Programs For 8085 Microprocessor Level 2 Count number of one’s in a number Statement: Write a program to count number of l’s in the contents of D register and. 8085 program. Addition of two 8 bit number in 8085. Assembly language program Division of Two 8bit number in microprocessor 8085.
. 40-pin The Intel 8085 (' eighty-eighty-five') is an produced by and introduced in 1976. It is a software- with the more-famous with only two minor instructions added to support its added interrupt and serial input/output features. However, it requires less support circuitry, allowing simpler and less expensive systems to be built. The '5' in the part number highlighted the fact that the 8085 uses a single +5- (V) power supply by using transistors, rather than requiring the +5 V, −5 V and +12 V supplies needed by the 8080. This capability matched that of the competing, a popular 8080-derived CPU introduced the year before.
These processors could be used in computers running the. The 8085 is supplied in a 40-pin package. To maximise the functions on the available pins, the 8085 uses a multiplexed address/data bus.
However, an 8085 circuit requires an 8-bit address latch, so Intel manufactured several support chips with an address latch built in. These include the 8755, with an address latch, 2 KB of EPROM and 16 I/O pins, and the 8155 with 256 bytes of RAM, 22 I/O pins and a 14-bit programmable timer/counter. The multiplexed address/data bus reduced the number of PCB tracks between the 8085 and such memory and I/O chips. Both the 8080 and the 8085 were eclipsed by the for desktop computers, which took over most of the CP/M computer market, as well as a share of the booming market in the early-to-mid-1980s. The 8085 had a long life as a controller, no doubt thanks to its built-in serial I/O and 5 prioritized interrupts, arguably microcontroller-like features that the Z80 CPU did not have. Once designed into such products as the controller and the video terminal in the late 1970s, the 8085 served for new production throughout the lifetime of those products. This was typically longer than the product life of desktop computers.
I8085 pinout. The 8085 is a conventional design based on the Intel 8080. Unlike the 8080 it does not multiplex state signals onto the data bus, but the 8-bit is instead multiplexed with the lower 8-bits of the 16-bit to limit the number of pins to 40. State signals are provided by dedicated bus control signal pins and two dedicated bus state ID pins named S0 and S1. Pin 40 is used for the power supply (+5 V) and pin 20 for ground.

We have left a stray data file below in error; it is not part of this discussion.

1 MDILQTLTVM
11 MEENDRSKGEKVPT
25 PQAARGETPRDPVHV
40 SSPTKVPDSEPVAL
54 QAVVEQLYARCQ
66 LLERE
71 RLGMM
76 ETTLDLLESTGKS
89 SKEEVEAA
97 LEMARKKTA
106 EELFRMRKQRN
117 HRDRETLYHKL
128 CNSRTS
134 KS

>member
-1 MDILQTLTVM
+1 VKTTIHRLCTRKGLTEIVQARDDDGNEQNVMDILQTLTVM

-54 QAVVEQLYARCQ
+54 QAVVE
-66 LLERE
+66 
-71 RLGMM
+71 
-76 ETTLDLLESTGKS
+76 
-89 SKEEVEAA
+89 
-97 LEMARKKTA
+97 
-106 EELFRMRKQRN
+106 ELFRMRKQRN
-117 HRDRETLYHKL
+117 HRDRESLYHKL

Pin 39 is used as the Hold pin. The processor was designed using circuitry, and the later 'H' versions were implemented in Intel's enhanced nMOS process called HMOS ('High-performance MOS'), originally developed for fast static RAM products. Only a single 5 volt power supply is needed, like competing processors and unlike the 8080. The 8085 uses approximately 6,500.
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The 8085 incorporates the functions of the 8224 (clock generator) and the 8228 (system controller) on chip, increasing the level of integration. A downside compared to similar contemporary designs (such as the Z80) is the fact that the buses require demultiplexing; however, address latches in the Intel 8155, 8355, and 8755 memory chips allow a direct interface, so an 8085 along with these chips is almost a complete system. The 8085 has extensions to support new interrupts, with three maskable vectored interrupts (RST 7.5, RST 6.5 and RST 5.5), one (TRAP), and one externally serviced interrupt (INTR). Each of these five interrupts has a separate pin on the processor, a feature which permits simple systems to avoid the cost of a separate interrupt controller.
The RST 7.5 interrupt is edge triggered (latched), while RST 5.5 and 6.5 are level-sensitive. All interrupts are enabled by the EI instruction and disabled by the DI instruction. In addition, the SIM (Set Interrupt Mask) and RIM (Read Interrupt Mask) instructions, the only instructions of the 8085 that are not from the 8080 design, allow each of the three maskable RST interrupts to be individually masked.
All three are masked after a normal CPU reset. SIM and RIM also allow the global interrupt mask state and the three independent RST interrupt mask states to be read, the pending-interrupt states of those same three interrupts to be read, the RST 7.5 trigger-latch flip-flop to be reset (cancelling the pending interrupt without servicing it), and serial data to be sent and received via the SOD and SID pins, respectively, all under program control and independently of each other. SIM and RIM each execute in 4 clock cycles (T states), making it possible to sample SID and/or toggle SOD considerably faster than it is possible to toggle or sample a signal via any I/O or memory-mapped port, e.g.
One of the port of an 8155. (In this way, SID can be compared to the SO 'Set Overflow' pin of the 6502 CPU contemporary to the 8085.) Like the 8080, the 8085 can accommodate slower memories through externally generated (pin 35, READY), and has provisions for (DMA) using HOLD and HLDA signals (pins 39 and 38). An improvement over the 8080 is that the 8085 can itself drive a directly connected to it, and a built-in clock generator generates the internal high amplitude signals at half the crystal frequency (a 6.14 MHz crystal would yield a 3.07 MHz clock, for instance).
The internal clock is available on an output pin, to drive peripheral devices or other CPUs in lock-step synchrony with the CPU from which the signal is output. The 8085 can also be clocked by an external oscillator (making it feasible to use the 8085 in synchronous multi-processor systems using a system-wide common clock for all CPUs, or to synchronize the CPU to an external time reference such as that from a video source or a high-precision time reference). The 8085 is a follow up on the 8080. It supports the complete of the 8080, with exactly the same instruction behavior, including all effects on the CPU flags (except for the AND/ANI operation, which sets the AC flag differently). This means that the vast majority of object code (any program image in ROM or RAM) that runs successfully on the 8080 can run directly on the 8085 without translation or modification.